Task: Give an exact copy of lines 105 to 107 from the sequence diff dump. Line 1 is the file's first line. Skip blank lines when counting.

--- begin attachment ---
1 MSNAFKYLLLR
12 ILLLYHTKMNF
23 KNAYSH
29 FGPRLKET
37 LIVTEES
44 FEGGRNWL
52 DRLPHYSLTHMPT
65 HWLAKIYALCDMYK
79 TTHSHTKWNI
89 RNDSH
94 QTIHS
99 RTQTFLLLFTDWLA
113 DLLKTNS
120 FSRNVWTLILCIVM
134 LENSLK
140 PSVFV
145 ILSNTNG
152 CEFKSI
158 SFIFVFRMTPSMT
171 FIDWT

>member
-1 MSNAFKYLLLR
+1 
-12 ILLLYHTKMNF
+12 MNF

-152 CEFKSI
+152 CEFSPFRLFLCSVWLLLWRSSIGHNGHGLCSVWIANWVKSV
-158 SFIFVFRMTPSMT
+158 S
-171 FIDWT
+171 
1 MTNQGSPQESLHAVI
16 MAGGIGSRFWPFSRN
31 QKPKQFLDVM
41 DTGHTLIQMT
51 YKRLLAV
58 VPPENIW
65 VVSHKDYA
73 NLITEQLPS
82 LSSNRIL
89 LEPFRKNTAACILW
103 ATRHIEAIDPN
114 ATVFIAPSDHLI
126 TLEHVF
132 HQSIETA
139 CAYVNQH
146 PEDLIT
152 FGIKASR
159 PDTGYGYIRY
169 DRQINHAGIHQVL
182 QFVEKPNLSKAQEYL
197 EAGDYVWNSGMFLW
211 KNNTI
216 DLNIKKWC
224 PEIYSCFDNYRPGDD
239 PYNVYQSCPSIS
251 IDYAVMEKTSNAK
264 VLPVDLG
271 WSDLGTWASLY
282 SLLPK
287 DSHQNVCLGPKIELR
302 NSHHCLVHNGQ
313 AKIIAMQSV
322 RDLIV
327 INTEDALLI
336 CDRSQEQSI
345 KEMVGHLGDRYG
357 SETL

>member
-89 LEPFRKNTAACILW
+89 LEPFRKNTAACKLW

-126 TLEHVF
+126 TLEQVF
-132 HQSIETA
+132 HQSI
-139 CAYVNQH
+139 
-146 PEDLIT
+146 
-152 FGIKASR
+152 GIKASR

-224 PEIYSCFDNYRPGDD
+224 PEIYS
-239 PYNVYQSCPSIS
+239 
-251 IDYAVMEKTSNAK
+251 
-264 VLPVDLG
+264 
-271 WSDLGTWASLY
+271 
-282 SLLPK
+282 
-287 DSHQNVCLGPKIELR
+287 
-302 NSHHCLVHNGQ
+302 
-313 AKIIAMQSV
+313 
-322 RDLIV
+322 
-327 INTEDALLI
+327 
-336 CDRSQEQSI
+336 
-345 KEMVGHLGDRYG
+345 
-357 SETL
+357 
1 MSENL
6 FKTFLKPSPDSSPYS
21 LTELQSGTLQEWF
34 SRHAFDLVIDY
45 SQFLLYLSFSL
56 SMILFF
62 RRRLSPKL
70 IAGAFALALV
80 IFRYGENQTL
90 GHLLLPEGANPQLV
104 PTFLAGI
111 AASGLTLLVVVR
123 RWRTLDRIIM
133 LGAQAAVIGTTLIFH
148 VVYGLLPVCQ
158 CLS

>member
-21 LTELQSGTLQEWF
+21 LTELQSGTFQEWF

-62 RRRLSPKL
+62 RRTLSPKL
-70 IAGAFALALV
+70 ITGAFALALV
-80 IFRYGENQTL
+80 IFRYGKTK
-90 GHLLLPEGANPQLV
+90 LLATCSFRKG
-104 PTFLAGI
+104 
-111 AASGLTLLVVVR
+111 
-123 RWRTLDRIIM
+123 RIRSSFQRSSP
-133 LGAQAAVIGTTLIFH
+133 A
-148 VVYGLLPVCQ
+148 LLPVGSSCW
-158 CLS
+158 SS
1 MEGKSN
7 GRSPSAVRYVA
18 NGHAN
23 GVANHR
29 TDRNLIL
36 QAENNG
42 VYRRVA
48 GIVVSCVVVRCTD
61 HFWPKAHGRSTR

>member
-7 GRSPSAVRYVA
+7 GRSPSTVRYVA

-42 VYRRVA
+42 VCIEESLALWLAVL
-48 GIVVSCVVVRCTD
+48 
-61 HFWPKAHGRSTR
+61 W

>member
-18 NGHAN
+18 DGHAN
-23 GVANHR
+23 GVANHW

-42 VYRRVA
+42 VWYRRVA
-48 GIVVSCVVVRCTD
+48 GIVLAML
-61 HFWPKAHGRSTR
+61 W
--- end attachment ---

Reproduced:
+336 
-345 KEMVGHLGDRYG
+345 